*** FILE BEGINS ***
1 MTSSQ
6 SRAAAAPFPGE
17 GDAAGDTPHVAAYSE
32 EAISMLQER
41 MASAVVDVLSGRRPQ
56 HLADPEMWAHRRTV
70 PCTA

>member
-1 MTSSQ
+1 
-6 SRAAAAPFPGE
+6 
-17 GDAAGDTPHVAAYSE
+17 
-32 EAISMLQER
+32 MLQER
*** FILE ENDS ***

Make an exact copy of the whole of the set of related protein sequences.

1 MTSSQ
6 SRAAAAPFPGE
17 GDAAGDTPHVAAYSE
32 EAISMLQER
41 MASAVVDVLSGRRPQ
56 HLADPEMWAHRRTV
70 PCTA

>member
-1 MTSSQ
+1 
-6 SRAAAAPFPGE
+6 
-17 GDAAGDTPHVAAYSE
+17 
-32 EAISMLQER
+32 MLQER